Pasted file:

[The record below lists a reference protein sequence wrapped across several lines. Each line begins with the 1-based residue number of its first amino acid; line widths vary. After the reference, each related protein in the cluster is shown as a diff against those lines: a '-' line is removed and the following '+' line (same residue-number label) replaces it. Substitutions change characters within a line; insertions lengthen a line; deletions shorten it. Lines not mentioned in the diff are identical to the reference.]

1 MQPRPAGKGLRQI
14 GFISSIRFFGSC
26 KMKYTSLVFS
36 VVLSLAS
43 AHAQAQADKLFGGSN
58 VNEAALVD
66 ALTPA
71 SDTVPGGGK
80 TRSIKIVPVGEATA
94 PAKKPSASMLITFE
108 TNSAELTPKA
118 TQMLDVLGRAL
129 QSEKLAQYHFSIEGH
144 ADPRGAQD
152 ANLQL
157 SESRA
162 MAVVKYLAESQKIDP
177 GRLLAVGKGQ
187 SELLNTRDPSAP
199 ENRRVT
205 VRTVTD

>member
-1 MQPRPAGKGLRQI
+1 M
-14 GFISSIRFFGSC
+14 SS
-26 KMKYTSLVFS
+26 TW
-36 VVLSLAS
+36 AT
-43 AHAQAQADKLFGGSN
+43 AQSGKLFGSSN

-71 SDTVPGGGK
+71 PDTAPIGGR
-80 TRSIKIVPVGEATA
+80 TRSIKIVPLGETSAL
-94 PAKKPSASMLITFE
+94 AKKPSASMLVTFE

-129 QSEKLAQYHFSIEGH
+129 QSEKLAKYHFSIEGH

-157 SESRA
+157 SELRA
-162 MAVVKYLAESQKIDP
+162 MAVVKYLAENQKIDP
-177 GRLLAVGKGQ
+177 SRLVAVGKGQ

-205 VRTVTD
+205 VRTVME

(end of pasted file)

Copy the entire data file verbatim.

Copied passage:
[The record below lists a reference protein sequence wrapped across several lines. Each line begins with the 1-based residue number of its first amino acid; line widths vary. After the reference, each related protein in the cluster is shown as a diff against those lines: a '-' line is removed and the following '+' line (same residue-number label) replaces it. Substitutions change characters within a line; insertions lengthen a line; deletions shorten it. Lines not mentioned in the diff are identical to the reference.]

1 MQPRPAGKGLRQI
14 GFISSIRFFGSC
26 KMKYTSLVFS
36 VVLSLAS
43 AHAQAQADKLFGGSN
58 VNEAALVD
66 ALTPA
71 SDTVPGGGK
80 TRSIKIVPVGEATA
94 PAKKPSASMLITFE
108 TNSAELTPKA
118 TQMLDVLGRAL
129 QSEKLAQYHFSIEGH
144 ADPRGAQD
152 ANLQL
157 SESRA
162 MAVVKYLAESQKIDP
177 GRLLAVGKGQ
187 SELLNTRDPSAP
199 ENRRVT
205 VRTVTD

>member
-1 MQPRPAGKGLRQI
+1 M
-14 GFISSIRFFGSC
+14 SS
-26 KMKYTSLVFS
+26 TW
-36 VVLSLAS
+36 AT
-43 AHAQAQADKLFGGSN
+43 AQSGKLFGSSN

-71 SDTVPGGGK
+71 PDTAPIGGR
-80 TRSIKIVPVGEATA
+80 TRSIKIVPLGETSAL
-94 PAKKPSASMLITFE
+94 AKKPSASMLVTFE

-129 QSEKLAQYHFSIEGH
+129 QSEKLAKYHFSIEGH

-157 SESRA
+157 SELRA
-162 MAVVKYLAESQKIDP
+162 MAVVKYLAENQKIDP
-177 GRLLAVGKGQ
+177 SRLVAVGKGQ

-205 VRTVTD
+205 VRTVME